"Grieving robbed both Debbie and Zach of the positive energy that was necessary to enjoy each other and their lives. 'In times of loss, we all become more emotionally vulnerable and anger more easily,' I told them. 'It's a prime time for marital crisis.' My goal was twofold: to help them hone basic communication skills and to find ways to deal not only with big issues but smaller ones as well.
"Their miscommunication on the day Debbie's mother died was emblematic of the communication glitches that permeated this marriage -- most of them resulting from a failure to give the other sufficient information about his or her feelings and concerns, or the assumption (a wrong one) that each knew what the other was thinking.
"Debbie was the typical burned-out caregiver. During her mom's slow decline, she had put her marriage on hold, which Zach took as a personal affront. She yearned for emotional support, but Zach, while a terrific parent, had no idea how to give it. He'd grown up in a home where the unspoken rule was not to talk about feelings, so he dealt with his grief the way he'd learned as a child -- by stuffing it deep inside.
And he responded to his wife's fears and mourning by minimizing the seriousness of the situation. He was particularly uncomfortable telling Debbie that he felt neglected and missed their former closeness. As a result, Debbie had no idea that he, too, was mourning a woman who had been more loving and accessible to him than his own mother.
"'Whenever partners guess, rather than ask, each other's thoughts, they usually assume the worst-case scenario,' I explained. For example, Debbie felt betrayed by Zach's reaction to her mother's death. If she'd taken the time to hear him out and clarify what he was asking, or if she'd been able to tell him at the time how deeply hurt she was, that wound wouldn't have festered for years. 'I realize that in emotionally stressful times it's easy to overlook another's feelings,' I said. 'That's why it's more important than ever to tell a partner how you feel and to ask how he's feeling. A thoughtful give-and-take might have helped Zach access those deep feelings, so you would have known how much he loved you and your mother.'"
"Our discussions helped Debbie soften her stance. For the first time in years, she apologized to Zach. He, in turn, began to accept responsibility for compounding the communications logjams by failing to offer enough information about how and when he planned to help, and often, by failing to help at all. 'I can see that my delay in calling the sprinkler repairman was expensive, emotionally for you and financially for both of us,' he conceded in a breakthrough session. 'I'll call tomorrow.' He also admitted that shirking household chores was unfair from a parenting standpoint because it effectively made him the 'fun' parent and his wife the drudge.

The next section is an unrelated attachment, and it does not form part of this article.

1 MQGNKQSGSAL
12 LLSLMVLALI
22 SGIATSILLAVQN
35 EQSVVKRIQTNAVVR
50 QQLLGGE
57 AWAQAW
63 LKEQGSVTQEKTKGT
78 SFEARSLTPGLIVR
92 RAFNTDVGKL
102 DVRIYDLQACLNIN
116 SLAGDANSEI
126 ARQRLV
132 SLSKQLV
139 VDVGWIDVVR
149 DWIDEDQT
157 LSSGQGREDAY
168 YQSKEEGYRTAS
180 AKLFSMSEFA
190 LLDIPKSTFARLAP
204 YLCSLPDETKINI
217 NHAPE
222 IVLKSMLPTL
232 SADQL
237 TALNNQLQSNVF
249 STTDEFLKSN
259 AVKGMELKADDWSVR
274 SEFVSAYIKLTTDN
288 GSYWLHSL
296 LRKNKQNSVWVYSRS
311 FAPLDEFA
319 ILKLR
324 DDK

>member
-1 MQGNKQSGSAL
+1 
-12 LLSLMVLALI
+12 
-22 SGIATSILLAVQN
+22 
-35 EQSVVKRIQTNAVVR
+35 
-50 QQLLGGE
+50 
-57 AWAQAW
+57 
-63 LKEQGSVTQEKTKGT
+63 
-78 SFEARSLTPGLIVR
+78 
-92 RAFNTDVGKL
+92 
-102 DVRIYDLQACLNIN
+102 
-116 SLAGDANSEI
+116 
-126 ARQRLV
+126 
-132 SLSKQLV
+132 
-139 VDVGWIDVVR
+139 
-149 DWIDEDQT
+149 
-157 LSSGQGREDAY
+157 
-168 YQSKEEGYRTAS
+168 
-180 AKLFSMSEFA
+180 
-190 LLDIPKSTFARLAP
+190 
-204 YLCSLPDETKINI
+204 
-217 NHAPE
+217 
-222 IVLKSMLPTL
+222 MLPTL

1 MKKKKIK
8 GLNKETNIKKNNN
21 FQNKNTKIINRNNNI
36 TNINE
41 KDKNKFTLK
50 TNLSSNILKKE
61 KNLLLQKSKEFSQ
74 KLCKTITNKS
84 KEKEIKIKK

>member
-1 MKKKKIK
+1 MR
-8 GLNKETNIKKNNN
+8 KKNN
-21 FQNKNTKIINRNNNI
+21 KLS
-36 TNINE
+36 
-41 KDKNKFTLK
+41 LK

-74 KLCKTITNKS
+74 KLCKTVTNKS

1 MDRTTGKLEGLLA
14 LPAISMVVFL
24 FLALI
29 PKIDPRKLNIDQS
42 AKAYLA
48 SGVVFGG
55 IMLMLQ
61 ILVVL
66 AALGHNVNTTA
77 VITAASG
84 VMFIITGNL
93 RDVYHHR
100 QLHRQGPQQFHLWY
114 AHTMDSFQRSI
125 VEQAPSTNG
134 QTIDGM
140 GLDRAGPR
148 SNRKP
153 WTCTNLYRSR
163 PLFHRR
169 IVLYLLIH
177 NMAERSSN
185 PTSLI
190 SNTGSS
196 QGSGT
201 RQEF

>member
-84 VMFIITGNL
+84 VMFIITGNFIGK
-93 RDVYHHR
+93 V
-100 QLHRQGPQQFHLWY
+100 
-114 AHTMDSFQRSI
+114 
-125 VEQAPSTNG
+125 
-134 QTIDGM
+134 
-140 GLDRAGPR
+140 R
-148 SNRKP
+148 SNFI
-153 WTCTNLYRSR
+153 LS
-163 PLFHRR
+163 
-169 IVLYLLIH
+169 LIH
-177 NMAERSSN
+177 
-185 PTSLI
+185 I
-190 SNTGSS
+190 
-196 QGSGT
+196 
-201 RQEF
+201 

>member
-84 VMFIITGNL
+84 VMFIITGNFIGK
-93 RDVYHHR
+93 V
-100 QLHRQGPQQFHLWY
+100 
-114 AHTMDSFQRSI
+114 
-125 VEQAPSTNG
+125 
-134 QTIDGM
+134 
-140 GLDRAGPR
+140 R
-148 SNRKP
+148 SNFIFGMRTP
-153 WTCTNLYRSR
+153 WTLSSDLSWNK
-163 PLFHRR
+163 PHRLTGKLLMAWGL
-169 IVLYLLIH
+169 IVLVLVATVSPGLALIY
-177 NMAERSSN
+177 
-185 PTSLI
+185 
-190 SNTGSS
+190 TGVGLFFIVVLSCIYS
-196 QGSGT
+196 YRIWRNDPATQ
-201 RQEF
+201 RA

"For the truce to last, however, Debbie had to learn to control her anger. Her outbursts pushed Zach away so he felt even less willing to be her teammate. I suggested new routines for explosive situations: If either felt tensions brewing, both would remove themselves immediately to separate spaces, getting a drink of water or a breath of fresh air. Only when both partners are calm can they talk effectively about sensitive situations.
"Debbie and Zach practiced communicating more openly. Instead of guessing what the other was thinking or holding a grudge about an upsetting incident, they took the time to explain -- slowly, clearly, and calmly -- their concerns and preferences. Even minor changes in wording made a big difference. 'Could you vacuum sometime today or tomorrow?' instead of 'You should vacuum' was less antagonistic and yielded real dialogue instead of the verbal jabs they'd grown accustomed to. They also learned to pay closer attention to what the other was saying and respond in kind. One night Debbie mentioned that their bedroom needed painting. Instead of putting her off with a vague promise, Zach said, 'You're right,' before adding, 'Give me Saturday morning to read these essays, and we'll start on it after lunch.'
"And instead of pointing fingers about household responsibilities, the couple found solutions. Simply posting a chart of tasks for the coming week on the refrigerator, with each successful job initialed by the person who did it, worked wonders, providing a visual tool to reinforce their efforts. Most significantly, the fact that Zach and Debbie can now chat quietly over a cup of coffee has put positive energy into the marriage. 'We've begun doing something alone, just the two of us, at least once a month, and we want to do it more often,' Zach said. 'That alone is a testament to how much our marriage has improved.'"
Originally published in Ladies' Home Journal, November 2006.